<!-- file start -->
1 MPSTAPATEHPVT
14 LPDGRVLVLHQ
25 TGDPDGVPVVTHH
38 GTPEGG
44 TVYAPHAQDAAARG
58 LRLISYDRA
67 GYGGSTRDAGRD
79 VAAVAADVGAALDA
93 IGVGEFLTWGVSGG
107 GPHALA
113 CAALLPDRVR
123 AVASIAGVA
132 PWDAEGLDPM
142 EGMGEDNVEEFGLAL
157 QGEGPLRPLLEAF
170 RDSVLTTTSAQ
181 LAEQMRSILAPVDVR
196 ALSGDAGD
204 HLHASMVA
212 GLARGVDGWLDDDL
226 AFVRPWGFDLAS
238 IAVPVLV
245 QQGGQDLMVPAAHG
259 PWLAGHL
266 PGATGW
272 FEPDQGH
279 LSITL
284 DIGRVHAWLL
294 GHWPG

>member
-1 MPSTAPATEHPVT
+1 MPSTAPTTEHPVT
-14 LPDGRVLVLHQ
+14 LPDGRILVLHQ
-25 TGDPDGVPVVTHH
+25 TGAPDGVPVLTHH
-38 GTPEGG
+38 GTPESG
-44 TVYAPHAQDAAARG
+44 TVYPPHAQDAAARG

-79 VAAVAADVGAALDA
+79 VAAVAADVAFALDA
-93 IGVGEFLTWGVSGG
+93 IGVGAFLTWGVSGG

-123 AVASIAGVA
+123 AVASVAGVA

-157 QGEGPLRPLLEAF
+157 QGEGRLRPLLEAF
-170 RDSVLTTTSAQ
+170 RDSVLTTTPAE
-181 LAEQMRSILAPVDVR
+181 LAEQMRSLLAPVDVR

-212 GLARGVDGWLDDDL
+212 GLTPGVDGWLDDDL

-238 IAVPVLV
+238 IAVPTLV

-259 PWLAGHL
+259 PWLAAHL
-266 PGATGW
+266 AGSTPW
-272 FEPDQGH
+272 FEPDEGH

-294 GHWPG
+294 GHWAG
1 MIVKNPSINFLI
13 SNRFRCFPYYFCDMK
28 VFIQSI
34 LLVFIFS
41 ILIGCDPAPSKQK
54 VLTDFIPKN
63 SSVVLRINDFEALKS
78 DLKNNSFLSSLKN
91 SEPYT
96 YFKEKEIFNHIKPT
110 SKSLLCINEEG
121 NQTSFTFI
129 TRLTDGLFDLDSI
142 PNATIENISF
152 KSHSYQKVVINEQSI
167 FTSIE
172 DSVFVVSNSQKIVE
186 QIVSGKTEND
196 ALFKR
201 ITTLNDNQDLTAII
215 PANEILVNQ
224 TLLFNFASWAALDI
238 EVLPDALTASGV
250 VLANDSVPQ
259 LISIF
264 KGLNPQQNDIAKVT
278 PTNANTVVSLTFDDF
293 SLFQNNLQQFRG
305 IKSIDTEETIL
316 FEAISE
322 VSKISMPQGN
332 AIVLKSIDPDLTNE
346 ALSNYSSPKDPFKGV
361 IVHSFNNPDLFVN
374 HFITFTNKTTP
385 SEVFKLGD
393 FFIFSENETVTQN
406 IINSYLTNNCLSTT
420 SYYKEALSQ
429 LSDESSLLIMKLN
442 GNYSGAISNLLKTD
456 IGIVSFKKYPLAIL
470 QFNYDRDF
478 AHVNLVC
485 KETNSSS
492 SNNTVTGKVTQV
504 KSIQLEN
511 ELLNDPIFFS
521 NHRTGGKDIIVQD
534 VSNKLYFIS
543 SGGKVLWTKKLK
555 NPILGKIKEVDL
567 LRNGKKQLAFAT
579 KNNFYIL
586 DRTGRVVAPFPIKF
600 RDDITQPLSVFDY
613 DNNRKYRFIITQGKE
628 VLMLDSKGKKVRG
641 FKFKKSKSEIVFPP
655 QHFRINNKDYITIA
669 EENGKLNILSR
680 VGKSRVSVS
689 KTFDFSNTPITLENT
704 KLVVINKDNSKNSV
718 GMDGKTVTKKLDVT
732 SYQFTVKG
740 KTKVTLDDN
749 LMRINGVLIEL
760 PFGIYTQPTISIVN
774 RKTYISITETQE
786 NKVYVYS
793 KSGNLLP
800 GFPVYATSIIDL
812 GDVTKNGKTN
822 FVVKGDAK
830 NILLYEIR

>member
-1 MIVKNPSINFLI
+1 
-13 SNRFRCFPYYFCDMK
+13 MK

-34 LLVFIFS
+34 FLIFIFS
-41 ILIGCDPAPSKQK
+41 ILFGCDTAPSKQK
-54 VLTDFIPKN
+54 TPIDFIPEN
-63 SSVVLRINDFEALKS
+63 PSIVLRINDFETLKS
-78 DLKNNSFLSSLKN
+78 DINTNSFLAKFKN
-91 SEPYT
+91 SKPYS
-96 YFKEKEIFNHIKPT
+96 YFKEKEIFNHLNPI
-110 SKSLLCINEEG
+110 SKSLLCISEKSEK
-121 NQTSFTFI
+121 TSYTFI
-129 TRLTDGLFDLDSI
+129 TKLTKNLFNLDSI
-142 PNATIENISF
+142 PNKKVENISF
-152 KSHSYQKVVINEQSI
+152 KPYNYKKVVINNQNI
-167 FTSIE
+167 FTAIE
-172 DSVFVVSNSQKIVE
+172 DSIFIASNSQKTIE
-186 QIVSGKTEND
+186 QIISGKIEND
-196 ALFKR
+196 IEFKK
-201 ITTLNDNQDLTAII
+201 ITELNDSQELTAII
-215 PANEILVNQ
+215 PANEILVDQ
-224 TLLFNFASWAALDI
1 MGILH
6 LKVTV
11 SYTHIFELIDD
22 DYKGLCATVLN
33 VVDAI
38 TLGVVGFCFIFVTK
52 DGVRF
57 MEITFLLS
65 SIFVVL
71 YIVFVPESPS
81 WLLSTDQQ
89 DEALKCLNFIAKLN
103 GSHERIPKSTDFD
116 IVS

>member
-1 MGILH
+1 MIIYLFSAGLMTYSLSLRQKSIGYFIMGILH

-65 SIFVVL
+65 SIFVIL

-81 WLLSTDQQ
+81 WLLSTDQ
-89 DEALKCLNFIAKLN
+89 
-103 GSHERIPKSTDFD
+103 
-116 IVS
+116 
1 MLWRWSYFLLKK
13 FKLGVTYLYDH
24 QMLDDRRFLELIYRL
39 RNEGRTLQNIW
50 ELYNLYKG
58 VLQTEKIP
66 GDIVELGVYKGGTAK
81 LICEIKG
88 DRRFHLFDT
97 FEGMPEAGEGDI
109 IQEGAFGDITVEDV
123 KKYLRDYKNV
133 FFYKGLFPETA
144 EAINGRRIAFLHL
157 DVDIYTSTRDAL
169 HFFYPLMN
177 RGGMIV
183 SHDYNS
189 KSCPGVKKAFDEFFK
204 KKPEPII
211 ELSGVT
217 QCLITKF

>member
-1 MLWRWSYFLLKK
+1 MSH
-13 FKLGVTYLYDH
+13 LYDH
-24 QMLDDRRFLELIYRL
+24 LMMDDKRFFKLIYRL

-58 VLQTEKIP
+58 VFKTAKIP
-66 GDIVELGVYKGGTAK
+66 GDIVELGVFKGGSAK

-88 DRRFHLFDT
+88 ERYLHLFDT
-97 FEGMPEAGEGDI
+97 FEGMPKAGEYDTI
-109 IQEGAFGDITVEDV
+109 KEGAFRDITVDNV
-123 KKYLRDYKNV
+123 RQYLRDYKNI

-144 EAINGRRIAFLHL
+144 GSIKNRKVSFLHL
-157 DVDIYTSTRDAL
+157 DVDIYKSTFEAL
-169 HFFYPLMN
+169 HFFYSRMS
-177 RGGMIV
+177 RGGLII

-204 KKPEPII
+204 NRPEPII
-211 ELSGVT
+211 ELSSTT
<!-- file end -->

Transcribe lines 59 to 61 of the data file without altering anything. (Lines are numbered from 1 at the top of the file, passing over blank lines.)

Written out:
-266 PGATGW
+266 AGSTPW
-272 FEPDQGH